5.1 million people across America have congestive heart failure and almost half of those people will die within 5 years of diagnosis. Heart failure is a weakness of the heart that leads to the buildup of fluid in the lungs and surrounding body tissues. This decline in cardiac productivity leads to the blood not being able to circulate from the body and lungs back to the heart, causing fluid to leak from capillary blood vessels. Heart failure is most commonly caused by a weakness of the muscle of the left ventricle, which leads to inadequate circulation. Congestive heart failure, if left untreated, disrupts the homeostasis in the human body, causing other problems.
Heart failure doesn’t mean your heart stops pumping, it means your heart isn’t meeting your body’s need for blood and oxygen. When left untreated, the blood begins to back up in your veins and fluid builds up, causing swelling in your feet, ankles and legs causing edema. Fluid builds up in the lungs causing pulmonary congestion. The backup of fluid causes the body to not get enough blood, food and/or oxygen.
Heart failure is cause by many things, but the most common is coronary artery disease (CAD). CAD occurs when fatty deposits called plaque buildup in the arteries that supply blood to the heart muscle. Other risk factors include past heart attacks, heart defects from birth, high blood pressure, heart valve disease, diseases of the heart muscle, heart infection, arrhythmias, being overweight, diabetes, thyroid problems, and drug and alcohol abuse.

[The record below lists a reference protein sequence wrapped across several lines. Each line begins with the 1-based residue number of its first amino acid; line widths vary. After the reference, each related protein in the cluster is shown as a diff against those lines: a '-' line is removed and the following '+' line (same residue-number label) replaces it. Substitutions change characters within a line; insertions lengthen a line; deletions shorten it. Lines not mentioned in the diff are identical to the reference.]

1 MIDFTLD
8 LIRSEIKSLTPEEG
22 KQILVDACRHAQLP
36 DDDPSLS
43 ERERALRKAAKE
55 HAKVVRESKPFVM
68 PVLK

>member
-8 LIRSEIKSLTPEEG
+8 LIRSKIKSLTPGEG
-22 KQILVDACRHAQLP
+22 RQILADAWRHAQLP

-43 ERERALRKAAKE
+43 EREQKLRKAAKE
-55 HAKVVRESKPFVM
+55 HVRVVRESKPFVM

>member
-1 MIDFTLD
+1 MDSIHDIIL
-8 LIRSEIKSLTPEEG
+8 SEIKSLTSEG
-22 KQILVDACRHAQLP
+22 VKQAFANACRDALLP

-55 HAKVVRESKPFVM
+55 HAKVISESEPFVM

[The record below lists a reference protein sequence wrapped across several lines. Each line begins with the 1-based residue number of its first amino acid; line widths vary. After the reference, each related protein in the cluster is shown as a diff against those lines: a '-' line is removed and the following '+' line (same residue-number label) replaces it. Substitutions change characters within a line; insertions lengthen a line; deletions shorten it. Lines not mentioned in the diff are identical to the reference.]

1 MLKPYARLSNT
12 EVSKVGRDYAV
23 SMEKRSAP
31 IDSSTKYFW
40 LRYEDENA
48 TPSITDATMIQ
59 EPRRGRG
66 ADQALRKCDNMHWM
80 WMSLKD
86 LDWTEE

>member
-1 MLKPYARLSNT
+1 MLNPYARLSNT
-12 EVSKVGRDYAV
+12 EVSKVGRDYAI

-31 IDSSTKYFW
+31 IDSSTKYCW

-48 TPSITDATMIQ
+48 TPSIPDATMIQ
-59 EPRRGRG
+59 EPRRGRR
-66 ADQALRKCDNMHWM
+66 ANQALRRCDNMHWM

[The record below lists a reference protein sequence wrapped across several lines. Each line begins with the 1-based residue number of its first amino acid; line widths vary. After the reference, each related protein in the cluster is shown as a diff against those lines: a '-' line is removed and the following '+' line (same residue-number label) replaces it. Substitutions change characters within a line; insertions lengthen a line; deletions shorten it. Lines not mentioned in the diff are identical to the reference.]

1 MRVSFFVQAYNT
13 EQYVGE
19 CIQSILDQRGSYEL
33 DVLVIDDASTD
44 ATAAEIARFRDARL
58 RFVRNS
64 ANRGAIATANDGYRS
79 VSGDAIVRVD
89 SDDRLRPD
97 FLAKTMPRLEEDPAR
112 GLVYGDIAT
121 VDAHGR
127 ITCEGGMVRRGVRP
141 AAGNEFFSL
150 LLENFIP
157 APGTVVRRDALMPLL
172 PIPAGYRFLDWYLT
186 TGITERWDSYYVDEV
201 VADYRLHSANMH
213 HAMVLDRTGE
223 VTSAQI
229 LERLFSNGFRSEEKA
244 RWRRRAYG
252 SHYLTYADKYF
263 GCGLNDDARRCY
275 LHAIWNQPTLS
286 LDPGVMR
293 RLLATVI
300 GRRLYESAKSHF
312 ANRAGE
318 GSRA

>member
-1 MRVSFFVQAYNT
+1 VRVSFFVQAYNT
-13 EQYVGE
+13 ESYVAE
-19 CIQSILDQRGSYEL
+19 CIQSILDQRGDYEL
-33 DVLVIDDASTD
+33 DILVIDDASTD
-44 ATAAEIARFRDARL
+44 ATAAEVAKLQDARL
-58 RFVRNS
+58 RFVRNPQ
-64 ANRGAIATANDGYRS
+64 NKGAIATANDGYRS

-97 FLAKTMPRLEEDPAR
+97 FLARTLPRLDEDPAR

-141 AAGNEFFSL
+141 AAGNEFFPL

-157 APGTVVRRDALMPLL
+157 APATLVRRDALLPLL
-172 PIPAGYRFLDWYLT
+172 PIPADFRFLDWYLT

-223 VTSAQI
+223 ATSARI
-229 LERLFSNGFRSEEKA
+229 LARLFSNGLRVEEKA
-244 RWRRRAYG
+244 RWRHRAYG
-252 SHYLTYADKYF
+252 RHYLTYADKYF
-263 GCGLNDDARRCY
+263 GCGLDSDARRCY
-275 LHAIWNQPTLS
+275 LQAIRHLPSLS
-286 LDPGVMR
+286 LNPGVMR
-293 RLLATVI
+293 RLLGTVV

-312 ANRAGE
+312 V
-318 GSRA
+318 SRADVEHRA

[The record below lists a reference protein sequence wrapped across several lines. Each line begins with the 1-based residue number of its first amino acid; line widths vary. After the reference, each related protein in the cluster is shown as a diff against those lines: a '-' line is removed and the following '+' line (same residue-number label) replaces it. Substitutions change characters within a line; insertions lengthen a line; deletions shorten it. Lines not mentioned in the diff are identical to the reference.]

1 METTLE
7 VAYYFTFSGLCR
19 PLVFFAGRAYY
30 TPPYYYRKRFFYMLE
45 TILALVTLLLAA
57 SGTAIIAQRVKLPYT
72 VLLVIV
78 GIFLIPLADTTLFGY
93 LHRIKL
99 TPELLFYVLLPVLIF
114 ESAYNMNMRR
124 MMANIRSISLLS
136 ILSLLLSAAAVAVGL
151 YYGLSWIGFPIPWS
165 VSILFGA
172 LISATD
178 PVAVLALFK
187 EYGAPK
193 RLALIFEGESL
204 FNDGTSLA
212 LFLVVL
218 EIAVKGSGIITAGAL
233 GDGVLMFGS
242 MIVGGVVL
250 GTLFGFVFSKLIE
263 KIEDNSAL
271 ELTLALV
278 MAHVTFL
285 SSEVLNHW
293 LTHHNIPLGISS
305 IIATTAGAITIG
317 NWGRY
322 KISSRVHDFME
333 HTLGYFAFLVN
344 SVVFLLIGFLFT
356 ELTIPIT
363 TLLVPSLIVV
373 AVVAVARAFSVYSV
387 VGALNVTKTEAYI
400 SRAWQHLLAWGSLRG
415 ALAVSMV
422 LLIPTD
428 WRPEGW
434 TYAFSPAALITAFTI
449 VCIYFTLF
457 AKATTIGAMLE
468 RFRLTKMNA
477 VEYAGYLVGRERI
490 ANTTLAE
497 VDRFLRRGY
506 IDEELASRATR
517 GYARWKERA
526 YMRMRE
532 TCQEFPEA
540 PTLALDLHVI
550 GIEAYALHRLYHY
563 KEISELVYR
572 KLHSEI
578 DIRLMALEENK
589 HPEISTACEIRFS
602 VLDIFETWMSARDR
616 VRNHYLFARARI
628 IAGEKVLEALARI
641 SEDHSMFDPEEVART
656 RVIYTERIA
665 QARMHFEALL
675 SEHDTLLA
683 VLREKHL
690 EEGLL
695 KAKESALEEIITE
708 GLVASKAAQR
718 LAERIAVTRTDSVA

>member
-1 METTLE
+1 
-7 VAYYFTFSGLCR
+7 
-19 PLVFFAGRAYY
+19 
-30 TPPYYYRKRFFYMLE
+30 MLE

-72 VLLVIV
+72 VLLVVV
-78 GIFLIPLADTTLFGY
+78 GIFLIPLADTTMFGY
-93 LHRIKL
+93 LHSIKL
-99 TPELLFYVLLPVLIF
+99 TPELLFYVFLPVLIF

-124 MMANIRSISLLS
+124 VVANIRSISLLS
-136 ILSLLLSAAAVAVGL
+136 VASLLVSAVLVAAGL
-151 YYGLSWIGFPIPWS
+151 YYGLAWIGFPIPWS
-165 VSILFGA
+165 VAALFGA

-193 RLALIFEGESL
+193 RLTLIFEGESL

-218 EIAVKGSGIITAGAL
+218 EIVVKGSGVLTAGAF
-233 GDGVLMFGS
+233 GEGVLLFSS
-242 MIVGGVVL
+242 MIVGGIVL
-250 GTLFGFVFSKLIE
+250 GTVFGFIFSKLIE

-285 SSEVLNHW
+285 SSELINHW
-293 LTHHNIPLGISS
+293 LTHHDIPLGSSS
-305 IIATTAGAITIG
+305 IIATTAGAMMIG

Treatment for heart failure ranges from lifestyle changes to surgery. Maintaining a proper diet for patients of heart failure is very important as not doing so can worsen the problem. Many patients with heart failure are recommended to eat a diet containing a variety of vegetables and fruits that is low is salt, solid fats, added sugars and refined grains. It is also important that patients drink the correct amount and type of fluids. Overweight or obese patients may also lose weight and be physically active as advised by a doctor. They should also quit smoking, and avoid second hand smoke, and use of illegal drugs. A doctor may prescribe medicines based the type of heart failure and how severe. These medications may include diuretics, which help reduce the fluid buildup in the lungs and feet, ACE inhibitors to lower blood pressure and reduce stain on the heart, and/or aldosterone antagonists which trigger the body’s response to get rid of salt and water through urine. If lifestyle and medicine changes no longer control symptoms, a medical procedure or surgery may be necessary. CRT devices (type of pacemaker) may be implanted near the heart to help both sides of the heart contract at the same time and decease heart failure symptoms.
http://umm.edu/health/medical/reports/articles/heart-failure http://www.cdc.gov/dhdsp/data_statistics/fact_sheets/fs_heart_failure.htm http://www.nhlbi.nih.gov/health/health-topics/topics/hf/treatment.html